Lilian Lenton was born in Leicester in 1891 and trained as a dancer. She became very active in the Women’s Suffrage movement, first breaking windows, then moving on to arson. She was a member of a group in the Women’s Social and Political Union (WSPU) known as the ‘Young Hot Bloods’. The members of this group were all unmarried, young, and mostly women. They travelled in pairs around the country carrying heavy containers of paraffin, setting fire to unoccupied buildings.
Lenton’s first arrest had taken place in 1912 when she had been arrested for taking part in a suffragette campaign of breaking windows. She was arrested under the name “Ida Inkley” and sentenced to two months in Holloway Prison. Then in February 1913, she was back in Holloway on remand, having been arrested on a charge of setting fire to the tea house at Kew Gardens. This time, she went on hunger strike and was force-fed in such a brutal manner that food got into her lungs and caused a serious respiratory illness. She was released under the Cat and Mouse Act and once she had recovered, escaped before she could be sent back to prison.
In June 1913, she was arrested again after an attempt was made to set fire to a house in Doncaster. On this occasion, unfortunately, the house turned out not to be empty, as a housekeeper was sleeping there and she interrupted the would-be arsonists. Lenton was only caught because she went to the courtroom where a young male journalist and a female WSPU member who had been charged with the crime were appearing. She gave evidence that she (under the name Mary Dennis), not the woman in the dock, had been the one in the house with the young man on the night in question. She was committed for trial at the Leeds Assizes and was sent on remand to Armley Gaol. A familiar sequence of events then took place: Hunger strike; release on licence; escape. This time, it was believed that she had got away disguised as a delivery boy, and had gone to France.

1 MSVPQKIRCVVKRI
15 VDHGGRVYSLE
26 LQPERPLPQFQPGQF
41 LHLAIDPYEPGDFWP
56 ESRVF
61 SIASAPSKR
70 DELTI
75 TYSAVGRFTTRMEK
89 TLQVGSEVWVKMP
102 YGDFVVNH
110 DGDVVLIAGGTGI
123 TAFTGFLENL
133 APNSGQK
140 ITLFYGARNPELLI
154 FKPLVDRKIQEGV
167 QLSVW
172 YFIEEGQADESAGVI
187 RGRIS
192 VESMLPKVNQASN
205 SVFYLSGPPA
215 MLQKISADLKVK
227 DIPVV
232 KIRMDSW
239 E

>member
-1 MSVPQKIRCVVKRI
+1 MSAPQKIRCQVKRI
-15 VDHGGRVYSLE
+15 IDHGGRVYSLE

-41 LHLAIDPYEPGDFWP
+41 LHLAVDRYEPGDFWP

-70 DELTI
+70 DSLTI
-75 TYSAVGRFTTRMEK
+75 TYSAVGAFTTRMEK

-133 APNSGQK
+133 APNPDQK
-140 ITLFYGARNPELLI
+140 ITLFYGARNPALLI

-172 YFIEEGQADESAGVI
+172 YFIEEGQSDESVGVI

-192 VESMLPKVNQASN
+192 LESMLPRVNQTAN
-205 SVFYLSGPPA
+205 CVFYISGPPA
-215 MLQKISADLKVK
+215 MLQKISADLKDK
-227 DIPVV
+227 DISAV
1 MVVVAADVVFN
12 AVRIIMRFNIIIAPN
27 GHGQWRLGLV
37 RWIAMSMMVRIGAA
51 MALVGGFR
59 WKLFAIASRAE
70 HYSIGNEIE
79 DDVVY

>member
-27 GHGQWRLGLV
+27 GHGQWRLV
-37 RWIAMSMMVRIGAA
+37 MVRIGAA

On 7 October 1913, Lilian Lenton was arrested at Paddington Station, where she had gone to collect a bicycle. She was arrested on the charge of arson at Kew Gardens and was sent to Holloway Prison on remand. She went on hunger strike and was released on licence once again, on condition that she surrendered to take her trial at the Old Bailey in November. She failed to make an appearance and a month later, the offence at Cheltenham took place.
After her failure to appear at Cheltenham Police Court in late December 1913, no more was heard of Lilian Lenton until the following year in early May, when she was arrested by Birkenhead police. Superintendent Hopkins of Gloucestershire Constabulary immediately applied to have her brought to Cheltenham, but he was aware that he might have to wait for some time, as there were the outstanding cases in London and Leeds to be dealt with too. Priority was given to the Doncaster case and Lenton was tried at Leeds Assizes on 8 May, where she was sentenced to 12 months imprisonment. She was sent to Armley Gaol, where she refused to take food or water, became seriously ill and was sent to a boarding house to recover. She disappeared once again and had not been found by the time war broke out in August 1914.
On the outbreak of the Great War, the WSPU held secret talks with the Home Office which led to all law-breaking suffragettes being given an amnesty, in return for the organization ending their militant activities and helping the war effort. From then on, the WSPU campaigned for women to be taken on to do the jobs vacated by men who had joined the armed forces. Some of the members went on to serve abroad as nurses, ambulance drivers and orderlies. Lilian Lenton received the French Red Cross for her work as an orderly. She never appeared in Cheltenham Police Court to answer the charge of arson at Alstone Lawn.
You can find out more about the life and exploits of Lilian Lenton at suffrageresources.org.uk and spartacus-educational.com
You can read about the history of Alstone Lawn at https://historyofhestersway.co.uk
Newspapers (all accessed on http://www.britishnewspaperarchive.co.uk):
Cheltenham Chronicle, 27 Dec 1913
Gloucester Journal, 27 Dec 1913, 3 Jan 1914, 9 May 1914
Gloucestershire Echo, 27 Dec 1913, 31 Dec 1913, 21 May 1914
Daily Mirror, 21 and 28 Feb 1913, 8 and 16 Oct 1913
Yorkshire Post, 17 June and 15 July 1913, 9 and 22 Oct 1913, 13 Dec 1913, 5 and 18 May 1914
Copyright Jill Evans 2023